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2018 one‐year seismic hazard forecast for the central and eastern United States from induced and natural earthquakes

April 1, 2018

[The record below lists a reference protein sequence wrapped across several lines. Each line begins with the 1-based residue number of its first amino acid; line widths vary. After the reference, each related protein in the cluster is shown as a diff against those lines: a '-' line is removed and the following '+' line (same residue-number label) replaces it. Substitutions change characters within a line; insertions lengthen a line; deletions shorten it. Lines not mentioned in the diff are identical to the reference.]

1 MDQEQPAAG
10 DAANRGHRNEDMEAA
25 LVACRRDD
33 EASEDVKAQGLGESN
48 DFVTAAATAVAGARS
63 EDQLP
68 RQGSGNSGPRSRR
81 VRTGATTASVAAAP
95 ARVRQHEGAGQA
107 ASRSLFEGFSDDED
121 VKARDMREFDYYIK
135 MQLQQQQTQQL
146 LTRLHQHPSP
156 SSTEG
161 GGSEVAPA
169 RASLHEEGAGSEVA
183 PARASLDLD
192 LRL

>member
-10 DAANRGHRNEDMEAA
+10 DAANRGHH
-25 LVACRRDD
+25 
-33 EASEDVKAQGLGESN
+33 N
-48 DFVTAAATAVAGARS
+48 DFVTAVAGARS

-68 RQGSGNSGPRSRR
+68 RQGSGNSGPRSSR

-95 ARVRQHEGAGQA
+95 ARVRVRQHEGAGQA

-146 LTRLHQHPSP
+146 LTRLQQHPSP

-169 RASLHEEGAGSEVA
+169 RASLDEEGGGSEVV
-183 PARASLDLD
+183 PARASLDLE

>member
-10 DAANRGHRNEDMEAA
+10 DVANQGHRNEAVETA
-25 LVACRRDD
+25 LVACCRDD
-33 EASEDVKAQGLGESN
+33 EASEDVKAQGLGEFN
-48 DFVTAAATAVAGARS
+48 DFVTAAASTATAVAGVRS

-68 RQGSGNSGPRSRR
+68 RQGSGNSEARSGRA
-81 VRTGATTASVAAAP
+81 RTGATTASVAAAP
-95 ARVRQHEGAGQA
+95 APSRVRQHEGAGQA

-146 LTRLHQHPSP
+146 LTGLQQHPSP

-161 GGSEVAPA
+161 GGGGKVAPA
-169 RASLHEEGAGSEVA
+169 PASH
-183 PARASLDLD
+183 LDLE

This article describes the U.S. Geological Survey (USGS) 2018 one‐year probabilistic seismic hazard forecast for the central and eastern United States from induced and natural earthquakes. For consistency, the updated 2018 forecast is developed using the same probabilistic seismicity‐based methodology as applied in the two previous forecasts. Rates of earthquakes across the United States M≥3.0">M≥3.0 grew rapidly between 2008 and 2015 but have steadily declined over the past 3 years, especially in areas of Oklahoma and southern Kansas where fluid injection has decreased. The seismicity pattern in 2017 was complex with earthquakes more spatially dispersed than in the previous years. Some areas of west‐central Oklahoma experienced increased activity rates where industrial activity increased. Earthquake rates in Oklahoma (429 earthquakes of M≥3">M≥3 and 4 M≥4">M≥4), Raton basin (Colorado/New Mexico border, six earthquakes M≥3">M≥3), and the New Madrid seismic zone (11 earthquakes M≥3">M≥3) continue to be higher than historical levels. Almost all of these earthquakes occurred within the highest hazard regions of the 2017 forecast. Even though rates declined over the past 3 years, the short‐term hazard for damaging ground shaking across much of Oklahoma remains at high levels due to continuing high rates of smaller earthquakes that are still hundreds of times higher than at any time in the state’s history. Fine details and variability between the 2016–2018 forecasts are obscured by significant uncertainties in the input model. These short‐term hazard levels are similar to active regions in California. During 2017, M≥3">M≥3 earthquakes also occurred in or near Ohio, West Virginia, Missouri, Kentucky, Tennessee, Arkansas, Illinois, Oklahoma, Kansas, Colorado, New Mexico, Utah, and Wyoming.